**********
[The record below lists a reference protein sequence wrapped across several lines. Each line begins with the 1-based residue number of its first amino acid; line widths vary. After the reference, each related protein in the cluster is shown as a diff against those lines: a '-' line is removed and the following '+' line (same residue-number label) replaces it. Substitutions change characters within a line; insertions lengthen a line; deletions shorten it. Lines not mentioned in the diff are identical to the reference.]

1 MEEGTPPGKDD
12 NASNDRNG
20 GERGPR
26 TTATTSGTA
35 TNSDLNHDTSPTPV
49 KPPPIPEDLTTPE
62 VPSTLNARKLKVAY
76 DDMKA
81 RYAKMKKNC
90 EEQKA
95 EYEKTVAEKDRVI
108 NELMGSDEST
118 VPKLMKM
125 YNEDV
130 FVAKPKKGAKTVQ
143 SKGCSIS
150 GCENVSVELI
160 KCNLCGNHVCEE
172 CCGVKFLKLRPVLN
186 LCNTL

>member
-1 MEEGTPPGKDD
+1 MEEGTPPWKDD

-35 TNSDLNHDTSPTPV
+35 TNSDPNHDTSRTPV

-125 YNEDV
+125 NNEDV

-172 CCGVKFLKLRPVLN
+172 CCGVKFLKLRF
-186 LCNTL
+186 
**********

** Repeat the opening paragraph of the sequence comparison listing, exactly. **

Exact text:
[The record below lists a reference protein sequence wrapped across several lines. Each line begins with the 1-based residue number of its first amino acid; line widths vary. After the reference, each related protein in the cluster is shown as a diff against those lines: a '-' line is removed and the following '+' line (same residue-number label) replaces it. Substitutions change characters within a line; insertions lengthen a line; deletions shorten it. Lines not mentioned in the diff are identical to the reference.]